all the realities of federal rules – seems to think a record
company can buy all the radio stations and instantly shut out its
competition. Much of this is ludicrous ... but the good parts –
especially at the start and end – let us forget the nonsense

MIGHT-SEE: “Nature,” 8 p.m., PBS (check local listings).

three decades, Dereck and Beverly Joubert have ceated slendid African
documentaries. This one, however, is far more pensive – and morose?
-- than most. They call it “Soul of the Elephant.”

gets heavy at times, but there are beautiful pictures and soulful
moments. We see a herd change course to visit an elephant's remains
... and a mother panic when her son strays in lion territory. Adds
Dereck, in one of his reveries: “There is something hypnotic about
being in the path of a charging elephant – so much danger, but also
beautiful and peaceful.”

ALTERNATIVE: “Baring It All: Inside New York's Fashion Week,” 9
p.m., ABC Family.

cable channels keep changing identities, like spies on the lam. The
Christian Broadcasting Nework became the Family Channel, Fox Family
and ABC Family; in January, it will become Freeform, continuing to
seek “becomers,” ages 14-34. This documentary may fit them

visits Fashion Week with a model and a designer, plus writer
Katherine Schwarzenegger and singer Caroline Vreeland, descendants of
a much-feared terminator and a more-feared fashion editor.

ALTERNATIVE II: “Kingdom,” 9 p.m., DirecTV.

for the Kulina clan is tough and loud. Alvey runs a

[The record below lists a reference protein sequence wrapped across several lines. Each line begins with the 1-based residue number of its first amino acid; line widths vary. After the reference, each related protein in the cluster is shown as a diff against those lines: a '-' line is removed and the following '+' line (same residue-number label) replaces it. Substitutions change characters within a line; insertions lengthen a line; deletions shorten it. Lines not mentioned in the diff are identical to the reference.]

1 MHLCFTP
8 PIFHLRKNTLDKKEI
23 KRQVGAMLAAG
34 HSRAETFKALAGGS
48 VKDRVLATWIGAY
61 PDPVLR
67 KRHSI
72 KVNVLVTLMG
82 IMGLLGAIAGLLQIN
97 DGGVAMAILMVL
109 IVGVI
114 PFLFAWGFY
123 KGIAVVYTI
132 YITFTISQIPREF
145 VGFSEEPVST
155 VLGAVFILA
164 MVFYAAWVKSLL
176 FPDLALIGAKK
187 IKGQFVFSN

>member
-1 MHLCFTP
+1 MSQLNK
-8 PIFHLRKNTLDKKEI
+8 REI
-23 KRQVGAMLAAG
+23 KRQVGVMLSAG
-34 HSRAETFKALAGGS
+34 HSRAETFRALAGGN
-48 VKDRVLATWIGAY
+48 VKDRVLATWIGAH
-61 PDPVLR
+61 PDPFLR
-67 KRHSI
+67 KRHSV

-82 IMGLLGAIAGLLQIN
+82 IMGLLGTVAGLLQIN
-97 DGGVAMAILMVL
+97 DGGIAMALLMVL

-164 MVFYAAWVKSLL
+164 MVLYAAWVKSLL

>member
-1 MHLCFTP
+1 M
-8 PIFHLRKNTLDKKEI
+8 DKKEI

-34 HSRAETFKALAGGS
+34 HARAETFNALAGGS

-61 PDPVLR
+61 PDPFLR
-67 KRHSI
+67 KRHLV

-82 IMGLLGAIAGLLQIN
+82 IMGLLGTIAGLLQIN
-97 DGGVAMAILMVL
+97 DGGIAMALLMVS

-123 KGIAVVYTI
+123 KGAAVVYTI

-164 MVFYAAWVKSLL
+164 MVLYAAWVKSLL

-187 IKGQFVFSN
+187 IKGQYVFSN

mixed-martial-arts gym, where his fighters include his sons (the
seething Jay and quiet Nate), plus champion Ryan. Alvey lives with
his pregnant girlfriend, who focuses on the business; his sons live
with his estranged wife, a recovering drug addict.

are passionate people, even when they're just talking. Then there are
the fights – a brutal one first, a pivotal one later; they help
jolt a drama that's always strong and sometimes overwrought.

choices include:

Middle,” 8 p.m., ABC. Norm Macdonald is back as the flaky brother
of Mike – who's willing to join one of his schemes. Also, Sue hates
her roommate so much that she's sleeping in her car.

& Hungry” season-finale, 8 and 8:30 p.m., ABC Family. In the
romantic-comedy tradition, Gabi and Josh aree the only ones who don't
realize they belong together. Complicating things is Josh's handsome
and carefree brother, arriving just as Gabi prepares to cater the
wedding of Elliot and Alan. A bit less broad and forced than usual,
this is a pretty good episode.

Family,” 9 p.m., ABC. Phil obsesses on helping hatch duck eggs, but
no one (except little Lily) is interested. Meanwhile, Manny has a
crush and Cam gets too attached to his frat-guy renters.

9 p.m., PBS (check local listings). Now we can worry about warfare
that needs no guns or bombs. Here's a disturbing look at possible
cyber attacks on power plants, pipelines and more.

Brain,” 10 p.m., PBS (check local listings). Over the next six
weeks, this will mix science and special effectsm to see what's known
about the brain.

Black,” 10 p.m., CBS. Doctors face tragedy during a 36-hour shift.

Horror Story,” 10 p.m., FX, rerunning at 11:40 p.m. and 1:20 a.m.
Last week's opener was stuffed with nasty (and well-crafted) scenes,
but was slow to develop a story. Gradually, we met a decent cop who
has checked into the hotel, unaware his missing son is there.
Tonight, he learns about the original owner; also, the new owner
plans big changes.

TV column for Tuesday, Oct. 13